Odd power situation (not charging)

I just had an odd power problem, resolved now, so FYI.

I used my Reform battery powered (charger unplugged) then forgot to plug it in; when I noticed battery was at 7%. I plugged the supplied charger 2.1mm into Reform; the battery continued to drain, 6%, then 5%. The blue LED on the charger was pulsing bright ~once/sec.

I unplugged the charger again, did shutdown -h now (see below…), OLED was on, so I did circle-0 to power off.

I waited a few minutes, the blue LED is on steady, plugged charger 2.1mm in, circle-B, now it’s charging. The blue LED is on steady. It’s now at 25% and rising.

To hazard a guess, Reform loaded the charger too much, which folded back. Shutdown reduced current draw, battery came up and all’s well.

  • Upon reboot, fsck fixed a lot of errors in one of the drives; I missed which drive and which error… I have an external SSD plugged in for rotating backups. Drive is OK now.

Before I issued shutdown I ritually ran sync a couple times (what can I say; I’m old) so the fsck surprised me.,

FYI I guess.

If you have motherboard 2.5, then it can happen that the reform tries to draw more power than the supplied stock AC adapter is able to provide. This is more likely to happen the more empty your battery cell are because the cells are charged faster the more empty they are (and slower the fuller they are). There is a patch for the LPC firmware which works around this issue.

@minute did you add your patch to the original firmware? I am unable to find it in the git log.


This is good to know. I’ve had this happen to me a bunch with the LS1028A firmware, where the notebook would not start charging if I plugged it in while it was running. But when it’s shut off it works reliably.

I haven’t had the time to investigate this as of yet, but this explanation sure seems to make sense.

That patch you mention sure would be appreciated.

These are 18650 cells, variously 1200 to 2000 mAh… the recommended maximum charge rate is C/10, so max would be 120 mA to 200 mA. Faster than that shortens cell life… if all eight are in series then over 2.5A draw implies that those batteries are getting cooked. Have I got this wrong?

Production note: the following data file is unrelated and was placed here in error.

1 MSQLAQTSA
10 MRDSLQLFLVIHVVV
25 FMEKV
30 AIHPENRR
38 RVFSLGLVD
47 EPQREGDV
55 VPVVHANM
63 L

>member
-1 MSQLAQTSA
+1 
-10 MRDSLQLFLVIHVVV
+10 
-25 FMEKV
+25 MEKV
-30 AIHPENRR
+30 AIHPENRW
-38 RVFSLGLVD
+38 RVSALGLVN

Can the firmware set a configurable max charging current?

Speaking of the patch (I guess you mean the “delayed charging” patch):

It did help me, but if the batteries are nearly empty, the delayed start of the charging did not resolve the issue reliably on my device…

I currently switch off the screen as a workaround, but I’m already considering getting a different charger…

OK I loaded Reform2 in kicad and had a look at the schematics. The LTC4020 has 0.01 ohm sense resistors, which should be 0.2 amps max current. NEVER MIND my foolishness.

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I have looked into this a bit more. Not with any specific goal in mind, just for fun.

I have a batter bank that shows input and output. It’s probably not terribly accurate, but still fun to watch.

The battery bank has DC input / output, allowing me to use the MeanWell power adapter shipped with the MNT Reform to charge the battery. According to that, the power adapter, although labelled to max power out of 60W, is able to deliver up to 68W.

When attaching the laptop, I don’t use the DC output since I don’t have an matching cable. I use a Type-C to barrel adapter instead.

I have discharged the laptop battery down to 25% and then started running stress-ng to create load and further increase power consumption of the device. I am doing this on the LS1028A, since that one is more power hungry than the stock CPU module.

In this state, when I plug in the MeanWell power adapter, the laptop does not charge. Even if I stop stress-ng it still won’t.

When plugging in my battery bank, the power draw spikes up to 93W for a short moment. It then settles down at just below 80W. So still a good bit more than the MeanWell can deliver, but should be easily handled by a 100W USB-C power brick.

This mirrors my observations. I wrote about this in IRC: 2024-01-19.log

This video shows a power draw of 75 W: https://mister-muffin.de/reform/delayed-charging-usb-pd.webm

I did not take a photo of it but the IRC log also shows me having observed a power draw of 88 W which is close to what you saw.

So the delayed charging patch is nice but it does not fix the situation where the overall power draw is far above what the meanwell adapter is specified to deliver. I have successfully used this 100 W USB-C adapter without any problems since January: https://www.reichelt.de/de/en/-p344620.html